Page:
Recipe: Alexandra Stafford’s Neapolitanish Pizza Dough

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When it comes to pizza crusts, there are rules around what can be called a “Neapolitan” crust, according to Alexandra Stafford, author of the new “Pizza Night: Deliciously Doable Recipes for Pizza and Salad” (Clarkson Potter, $30).

“True Neapolitan pizza is made with only flour, water, salt and yeast in specified ratios to produce a dough that measures 55% to 62% hydration. Moreover, it must be baked in a wood-burning oven at 900 degrees for 60 to 90 seconds,” she writes.

So her pizza crust, while “Neapolitan in spirit” is, rather, Neapolitanish. It comes out “thin but not paper thin with a slightly ballooned rim” and has a higher hydration, at 77%, since being cooked in a home oven means the dough cooks at a much lower temperature for a longer period of time.

Neapolitanish Pizza Dough

“Pizza Night: Deliciously Doable Recipes for Pizza and Salad” by Alexandra Stafford (Clarkson Potter, $30) was published April 16. (Courtesy Clarkson Potter)

Timeline: 2½ to 3 daysMakes four 245- to 250-gram balls


550 grams (about 4¼ cups) bread flour or all-purpose flour, plus more for dusting

15 grams salt

2 grams (about 1/2 teaspoon) instant yeast

425 to 450 grams (1¾ to 2 cups) cold water (about 60 degrees)

Extra-virgin olive oil


Note: If you live in a humid environment or are new to pizza making, start with 425 grams of water. The dough may feel dry immediately after mixing, but as the dough rises, the flour will continue to hydrate, and when you turn out the dough to portion it, it will feel much wetter and stickier. If you are an experienced pizza maker and don’t mind working with a higher hydration dough, you can use 450 grams of water to start.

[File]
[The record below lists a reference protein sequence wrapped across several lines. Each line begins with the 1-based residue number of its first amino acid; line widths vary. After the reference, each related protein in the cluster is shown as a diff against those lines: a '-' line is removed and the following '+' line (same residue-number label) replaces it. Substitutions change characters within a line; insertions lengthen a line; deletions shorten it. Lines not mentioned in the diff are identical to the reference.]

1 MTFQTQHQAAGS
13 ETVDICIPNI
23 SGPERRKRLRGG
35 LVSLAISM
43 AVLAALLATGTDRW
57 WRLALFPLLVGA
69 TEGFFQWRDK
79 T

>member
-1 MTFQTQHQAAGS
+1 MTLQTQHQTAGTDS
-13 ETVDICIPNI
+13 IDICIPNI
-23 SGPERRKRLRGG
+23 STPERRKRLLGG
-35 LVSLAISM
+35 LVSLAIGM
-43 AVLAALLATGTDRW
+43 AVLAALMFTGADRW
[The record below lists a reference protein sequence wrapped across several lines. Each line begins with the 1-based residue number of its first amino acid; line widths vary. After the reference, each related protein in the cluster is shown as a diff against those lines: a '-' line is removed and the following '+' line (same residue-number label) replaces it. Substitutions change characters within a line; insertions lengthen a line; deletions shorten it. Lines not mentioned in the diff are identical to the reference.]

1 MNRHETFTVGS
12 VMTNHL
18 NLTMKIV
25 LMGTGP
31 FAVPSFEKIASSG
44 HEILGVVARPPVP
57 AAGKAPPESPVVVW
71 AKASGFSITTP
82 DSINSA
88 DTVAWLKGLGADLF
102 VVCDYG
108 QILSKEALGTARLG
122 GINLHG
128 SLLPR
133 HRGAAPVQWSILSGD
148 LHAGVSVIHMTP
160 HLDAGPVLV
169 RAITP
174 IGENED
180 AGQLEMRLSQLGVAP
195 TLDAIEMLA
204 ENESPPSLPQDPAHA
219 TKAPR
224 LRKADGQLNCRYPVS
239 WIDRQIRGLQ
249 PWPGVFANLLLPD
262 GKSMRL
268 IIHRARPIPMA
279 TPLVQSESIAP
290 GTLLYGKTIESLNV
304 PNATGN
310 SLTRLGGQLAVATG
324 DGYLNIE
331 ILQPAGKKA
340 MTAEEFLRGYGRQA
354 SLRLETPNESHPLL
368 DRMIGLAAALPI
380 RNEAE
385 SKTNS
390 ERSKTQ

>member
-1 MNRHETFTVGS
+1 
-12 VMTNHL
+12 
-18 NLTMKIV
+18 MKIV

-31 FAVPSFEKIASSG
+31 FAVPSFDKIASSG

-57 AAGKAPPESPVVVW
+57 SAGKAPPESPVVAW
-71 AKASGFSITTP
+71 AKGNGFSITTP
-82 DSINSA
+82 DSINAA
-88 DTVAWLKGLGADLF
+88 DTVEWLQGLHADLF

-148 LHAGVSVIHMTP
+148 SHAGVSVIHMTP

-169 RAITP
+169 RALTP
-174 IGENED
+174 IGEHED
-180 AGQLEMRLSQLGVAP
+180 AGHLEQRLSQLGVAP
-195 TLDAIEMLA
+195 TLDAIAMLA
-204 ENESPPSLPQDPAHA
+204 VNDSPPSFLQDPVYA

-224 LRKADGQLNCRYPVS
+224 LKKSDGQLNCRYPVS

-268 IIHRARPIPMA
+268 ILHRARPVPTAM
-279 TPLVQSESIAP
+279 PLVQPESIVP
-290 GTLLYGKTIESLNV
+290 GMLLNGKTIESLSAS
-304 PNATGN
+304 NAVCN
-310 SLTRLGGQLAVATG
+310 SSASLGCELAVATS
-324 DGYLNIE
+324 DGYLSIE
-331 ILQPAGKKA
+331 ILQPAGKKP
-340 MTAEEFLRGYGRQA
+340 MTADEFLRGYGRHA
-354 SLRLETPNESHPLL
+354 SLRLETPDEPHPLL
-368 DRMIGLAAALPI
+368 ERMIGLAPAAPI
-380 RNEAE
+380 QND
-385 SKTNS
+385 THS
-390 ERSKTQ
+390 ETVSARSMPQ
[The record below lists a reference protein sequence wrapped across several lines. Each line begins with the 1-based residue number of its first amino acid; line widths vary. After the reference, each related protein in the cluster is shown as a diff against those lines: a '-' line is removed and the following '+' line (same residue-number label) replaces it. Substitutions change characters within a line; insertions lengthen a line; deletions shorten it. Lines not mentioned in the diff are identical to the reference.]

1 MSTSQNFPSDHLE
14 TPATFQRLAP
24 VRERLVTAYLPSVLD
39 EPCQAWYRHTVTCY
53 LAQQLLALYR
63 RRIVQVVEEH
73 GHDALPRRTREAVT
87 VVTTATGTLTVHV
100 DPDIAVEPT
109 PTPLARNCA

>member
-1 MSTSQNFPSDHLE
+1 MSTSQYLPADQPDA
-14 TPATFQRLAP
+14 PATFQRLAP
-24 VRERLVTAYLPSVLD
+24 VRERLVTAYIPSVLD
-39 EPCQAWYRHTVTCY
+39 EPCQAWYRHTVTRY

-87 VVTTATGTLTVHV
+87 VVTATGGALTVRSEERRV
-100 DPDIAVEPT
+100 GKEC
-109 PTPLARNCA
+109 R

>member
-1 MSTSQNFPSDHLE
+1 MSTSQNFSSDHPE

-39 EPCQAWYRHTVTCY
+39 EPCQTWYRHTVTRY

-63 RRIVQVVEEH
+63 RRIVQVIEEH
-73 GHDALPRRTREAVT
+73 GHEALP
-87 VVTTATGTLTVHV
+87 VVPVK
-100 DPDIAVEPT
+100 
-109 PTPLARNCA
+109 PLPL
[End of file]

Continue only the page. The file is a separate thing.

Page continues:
Mix the dough: In a large bowl, whisk together the flour, salt and yeast. Add the water and use a spatula to mix until the dough comes together, forming a sticky dough ball. If the dough is dry, use your hands to gently knead it in the bowl until it comes together. Cover the bowl with a towel and let rest for at least 15 minutes and up to 30 minutes.

Stretch and fold: Fill a small bowl with water. Dip one hand into the bowl of water, then use the dry hand to stabilize the bowl while you grab an edge of the dough with your wet hand, pull up and fold it toward the center. Repeat this stretching and folding motion 8 to 10 times, turning the bowl 90 degrees after each set. By the end, the dough should transform from shaggy in texture to smooth and cohesive. Pour about 1 teaspoon of olive oil over the dough and use your hands to rub it all over. Cover the bowl tightly and let the dough rise at room temperature until it has nearly doubled in volume, 6 to 10 hours. The time will varydepending on the time of year and the temperature of your kitchen.

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Portion the dough: Turn the dough out onto a lightly floured work surface and use a bench scraper to divide the dough into 4 equal portions, roughly 245 to 250 grams each. Using flour as needed, form each portion into a ball by grabbing the edges of the dough and pulling them toward the center to create a rough ball. Then flip the ball over, cup both your hands around the dough and drag it toward you, creating tension as you pull. Repeat this cupping and dragging until you have a tight ball.

Store the dough: Place the dough balls in individual airtight containers and transfer to the fridge for 2 to 3 days.

— Courtesy Alexandra Stafford, “Pizza Night: Deliciously Doable Recipes for Pizza and Salad,” (Clarkson Potter, $30).

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